AB - Background: Exon-targeted microarrays can detect small (<1000 bp) intragenic copy number variants (CNVs), including those that affect only a single exon. This genome-wide high-sensitivity approach increases the molecular diagnosis for conditions with known disease-associated genes, enables better genotype-phenotype correlations, and facilitates variant allele detection allowing novel disease gene discovery. Methods: We retrospectively analyzed data from 63,127 patients referred for clinical chromosomal microarray analysis (CMA) at Baylor Genetics laboratories, including 46,755 individuals tested using exon-targeted arrays, from 2007 to 2017. Small CNVs harboring a single gene or two to five non-disease-associated genes were identified; the genes involved were evaluated for a potential disease association. Results: In this clinical population, among rare CNVs involving any single gene reported in 7200 patients (11%), we identified 145 de novo autosomal CNVs (117 losses and 28 intragenic gains), 257 X-linked deletion CNVs in males, and 1049 inherited autosomal CNVs (878 losses and 171 intragenic gains); 111 known disease genes were potentially disrupted by de novo autosomal or X-linked (in males) single-gene CNVs. Ninety-one genes, either recently proposed as candidate disease genes or not yet associated with diseases, were disrupted by 147 single-gene CNVs, including 37 de novo deletions and ten de novo intragenic duplications on autosomes and 100 X-linked CNVs in males. Clinical features in individuals with de novo or X-linked CNVs encompassing at most five genes (224 bp to 1.6 Mb in size) were compared to those in individuals with larger-sized deletions (up to 5 Mb in size) in the internal CMA database or loss-of-function single nucleotide variants (SNVs) detected by clinical or research whole-exome sequencing (WES). This enabled the identification of recently published genes (BPTF, NONO, PSMD12, TANGO2, and TRIP12), novel candidate disease genes (ARGLU1 and STK3), and further confirmation of disease association for two recently proposed disease genes (MEIS2 and PTCHD1). Notably, exon-targeted CMA detected several pathogenic single-exon CNVs missed by clinical WES analyses. Conclusions: Together, these data document the efficacy of exon-targeted CMA for detection of genic and exonic CNVs, complementing and extending WES in clinical diagnostics, and the potential for discovery of novel disease genes by genome-wide assay.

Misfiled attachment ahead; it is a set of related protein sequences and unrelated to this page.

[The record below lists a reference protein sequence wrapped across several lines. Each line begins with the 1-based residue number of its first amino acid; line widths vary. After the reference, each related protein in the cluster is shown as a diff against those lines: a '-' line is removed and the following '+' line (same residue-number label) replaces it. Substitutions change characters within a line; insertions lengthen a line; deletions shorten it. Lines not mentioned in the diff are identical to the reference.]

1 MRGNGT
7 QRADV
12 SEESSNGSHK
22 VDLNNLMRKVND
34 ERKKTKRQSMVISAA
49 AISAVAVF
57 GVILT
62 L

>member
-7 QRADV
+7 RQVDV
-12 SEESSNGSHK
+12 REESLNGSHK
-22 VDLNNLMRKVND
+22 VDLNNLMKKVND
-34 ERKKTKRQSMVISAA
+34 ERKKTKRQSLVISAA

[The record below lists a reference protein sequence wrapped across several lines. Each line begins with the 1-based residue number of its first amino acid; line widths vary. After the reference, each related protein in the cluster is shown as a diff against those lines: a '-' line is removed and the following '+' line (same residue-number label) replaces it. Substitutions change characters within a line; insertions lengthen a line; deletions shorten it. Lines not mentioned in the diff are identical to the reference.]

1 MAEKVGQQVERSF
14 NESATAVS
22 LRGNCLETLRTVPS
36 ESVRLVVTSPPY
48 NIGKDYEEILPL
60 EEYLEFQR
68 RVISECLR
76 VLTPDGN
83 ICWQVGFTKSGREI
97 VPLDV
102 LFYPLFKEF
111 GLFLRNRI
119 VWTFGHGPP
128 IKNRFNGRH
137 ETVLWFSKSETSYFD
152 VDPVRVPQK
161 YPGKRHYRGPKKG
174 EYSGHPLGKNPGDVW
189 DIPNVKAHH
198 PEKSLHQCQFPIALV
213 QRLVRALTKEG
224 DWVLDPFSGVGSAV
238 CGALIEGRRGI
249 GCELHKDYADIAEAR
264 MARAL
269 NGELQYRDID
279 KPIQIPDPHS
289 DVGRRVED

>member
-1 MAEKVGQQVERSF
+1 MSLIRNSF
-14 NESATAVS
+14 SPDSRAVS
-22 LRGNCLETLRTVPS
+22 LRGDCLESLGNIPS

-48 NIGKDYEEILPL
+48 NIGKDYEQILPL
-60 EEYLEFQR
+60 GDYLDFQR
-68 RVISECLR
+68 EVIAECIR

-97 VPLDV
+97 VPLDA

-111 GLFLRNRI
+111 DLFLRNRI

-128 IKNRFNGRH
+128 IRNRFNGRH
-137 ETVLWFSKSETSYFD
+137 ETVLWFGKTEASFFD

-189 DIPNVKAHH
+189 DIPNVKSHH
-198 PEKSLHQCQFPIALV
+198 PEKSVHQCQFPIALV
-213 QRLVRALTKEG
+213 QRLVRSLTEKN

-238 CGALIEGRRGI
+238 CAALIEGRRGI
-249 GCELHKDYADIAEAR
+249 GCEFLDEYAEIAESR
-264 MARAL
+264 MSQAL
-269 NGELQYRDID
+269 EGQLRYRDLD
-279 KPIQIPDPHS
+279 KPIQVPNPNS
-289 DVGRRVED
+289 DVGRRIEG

KW - CNVs

KW - De novo variants

KW - Exon targeted array CGH

KW - Intragenic copy number variants

UR - http://www.scopus.com/inward/record.url?scp=85029750433&partnerID=8YFLogxK

UR - http://www.scopus.com/inward/citedby.url?scp=85029750433&partnerID=8YFLogxK

U2 - 10.1186/s13073-017-0472-7

DO - 10.1186/s13073-017-0472-7

M3 - Article

VL - 9

JO - Genome Medicine

JF - Genome Medicine

SN - 1756-994X

IS - 1

M1 - 83

ER -